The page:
Focus on Value

Another useful concept was thinking, and occasionally obsessing, about the value processes, roles and tools bring to the release process. This led us to challenge the interfaces between dev and ops, and also the way we assessed and managed risk. It’s easy for habits and practices to form, and over time the bad and indifferent may become accepted and unchallenged. One straightforward technique is simply challenging process steps and asking “What benefit does that actually add to us?”. We also employed a more rigorous technique named Value Stream Mapping. This is a way to visualise and understand the entire product development process. Given the opportunity to try this again, rather than spending time and discussion trying get a single ‘true’ mapping I’d encourage separate groups to produce their own value steam mappings, and then compare the differences. This should surface differences in interpretation, and quickly reveal those ‘Oh, we only did that because we thought your team needed that’ issues.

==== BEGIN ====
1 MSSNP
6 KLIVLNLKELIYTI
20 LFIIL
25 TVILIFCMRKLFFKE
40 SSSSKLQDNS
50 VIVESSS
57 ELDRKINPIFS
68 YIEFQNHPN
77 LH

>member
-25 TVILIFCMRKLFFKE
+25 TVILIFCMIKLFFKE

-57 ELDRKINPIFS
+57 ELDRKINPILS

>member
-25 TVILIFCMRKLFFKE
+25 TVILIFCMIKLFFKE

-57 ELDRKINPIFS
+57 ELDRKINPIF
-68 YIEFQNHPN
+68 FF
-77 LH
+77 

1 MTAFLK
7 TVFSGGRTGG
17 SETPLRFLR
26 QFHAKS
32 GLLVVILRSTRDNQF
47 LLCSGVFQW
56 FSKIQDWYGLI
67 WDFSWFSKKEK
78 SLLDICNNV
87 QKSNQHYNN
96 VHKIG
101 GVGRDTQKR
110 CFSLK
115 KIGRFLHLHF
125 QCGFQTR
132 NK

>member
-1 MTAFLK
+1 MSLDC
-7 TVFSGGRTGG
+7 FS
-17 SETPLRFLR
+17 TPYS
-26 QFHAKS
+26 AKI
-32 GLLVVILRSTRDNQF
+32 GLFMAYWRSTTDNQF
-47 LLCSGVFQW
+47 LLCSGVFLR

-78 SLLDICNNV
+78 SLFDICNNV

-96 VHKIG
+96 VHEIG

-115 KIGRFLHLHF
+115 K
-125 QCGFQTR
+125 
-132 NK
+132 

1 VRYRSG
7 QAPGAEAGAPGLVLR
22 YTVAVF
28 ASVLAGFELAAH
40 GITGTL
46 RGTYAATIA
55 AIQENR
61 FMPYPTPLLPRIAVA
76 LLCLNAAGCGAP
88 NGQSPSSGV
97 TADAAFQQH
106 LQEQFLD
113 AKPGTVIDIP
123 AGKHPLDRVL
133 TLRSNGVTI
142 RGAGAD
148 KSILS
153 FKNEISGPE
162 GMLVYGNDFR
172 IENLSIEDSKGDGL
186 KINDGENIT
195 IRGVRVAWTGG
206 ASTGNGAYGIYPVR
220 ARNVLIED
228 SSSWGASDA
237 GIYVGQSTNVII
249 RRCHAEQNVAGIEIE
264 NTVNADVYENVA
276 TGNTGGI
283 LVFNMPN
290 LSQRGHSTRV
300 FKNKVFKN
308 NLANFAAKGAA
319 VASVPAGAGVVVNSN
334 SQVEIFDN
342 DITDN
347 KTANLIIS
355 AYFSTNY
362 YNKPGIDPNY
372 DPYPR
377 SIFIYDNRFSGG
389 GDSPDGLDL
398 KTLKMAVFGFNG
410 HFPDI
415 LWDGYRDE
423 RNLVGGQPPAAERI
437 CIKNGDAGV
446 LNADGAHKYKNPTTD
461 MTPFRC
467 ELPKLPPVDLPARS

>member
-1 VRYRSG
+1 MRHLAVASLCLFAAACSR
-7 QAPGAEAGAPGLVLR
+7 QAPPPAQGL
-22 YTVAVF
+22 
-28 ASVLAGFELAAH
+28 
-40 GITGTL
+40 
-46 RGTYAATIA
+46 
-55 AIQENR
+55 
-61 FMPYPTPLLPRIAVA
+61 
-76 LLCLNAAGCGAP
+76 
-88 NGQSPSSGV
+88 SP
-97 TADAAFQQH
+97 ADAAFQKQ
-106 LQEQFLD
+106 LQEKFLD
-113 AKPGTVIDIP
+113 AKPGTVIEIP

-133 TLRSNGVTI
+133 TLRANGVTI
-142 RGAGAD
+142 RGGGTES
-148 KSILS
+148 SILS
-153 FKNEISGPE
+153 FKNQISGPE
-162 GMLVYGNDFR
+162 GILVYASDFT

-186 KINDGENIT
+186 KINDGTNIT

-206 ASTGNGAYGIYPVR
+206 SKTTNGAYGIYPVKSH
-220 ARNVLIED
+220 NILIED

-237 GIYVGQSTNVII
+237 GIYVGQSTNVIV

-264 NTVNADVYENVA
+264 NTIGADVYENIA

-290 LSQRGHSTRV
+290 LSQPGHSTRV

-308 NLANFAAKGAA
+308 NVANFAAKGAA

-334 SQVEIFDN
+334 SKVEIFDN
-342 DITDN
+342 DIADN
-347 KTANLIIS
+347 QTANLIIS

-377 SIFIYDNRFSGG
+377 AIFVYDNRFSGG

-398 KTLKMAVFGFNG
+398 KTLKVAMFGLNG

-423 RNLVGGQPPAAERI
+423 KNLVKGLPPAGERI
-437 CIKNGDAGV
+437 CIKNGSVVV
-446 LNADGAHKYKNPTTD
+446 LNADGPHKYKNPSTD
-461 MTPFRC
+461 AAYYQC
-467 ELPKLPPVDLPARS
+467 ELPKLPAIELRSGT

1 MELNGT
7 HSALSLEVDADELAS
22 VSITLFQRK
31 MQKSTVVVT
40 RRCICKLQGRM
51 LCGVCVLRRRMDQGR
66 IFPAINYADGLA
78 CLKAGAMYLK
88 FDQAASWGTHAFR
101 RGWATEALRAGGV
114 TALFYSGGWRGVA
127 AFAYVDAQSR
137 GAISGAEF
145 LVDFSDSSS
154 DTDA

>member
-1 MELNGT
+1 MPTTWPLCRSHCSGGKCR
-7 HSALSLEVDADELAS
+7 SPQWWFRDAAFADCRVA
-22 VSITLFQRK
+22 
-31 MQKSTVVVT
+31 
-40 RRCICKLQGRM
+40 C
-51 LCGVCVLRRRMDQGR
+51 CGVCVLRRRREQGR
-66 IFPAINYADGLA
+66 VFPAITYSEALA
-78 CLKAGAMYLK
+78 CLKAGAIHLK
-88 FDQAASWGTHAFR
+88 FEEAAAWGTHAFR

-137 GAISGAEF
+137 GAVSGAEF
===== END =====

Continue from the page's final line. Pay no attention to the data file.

4. What we did – what worked and what didn’t

Just enough tools

One early initiative aimed to improve the release process by reducing errors and speeding up handling of configuration information. Handover was needed because different environments on the path to production where owned by different teams. Tools quickly became complex, trying to serve both providers and consumers of data. A kind of arms race developed, with requirements being added to combat specific failures, as they grew unwieldy, some of the tools felt like more of a hindrance than a help. These tools tended to manage the interface between teams, but this just reinforced differences and, even worse, discouraged conversation and collaboration.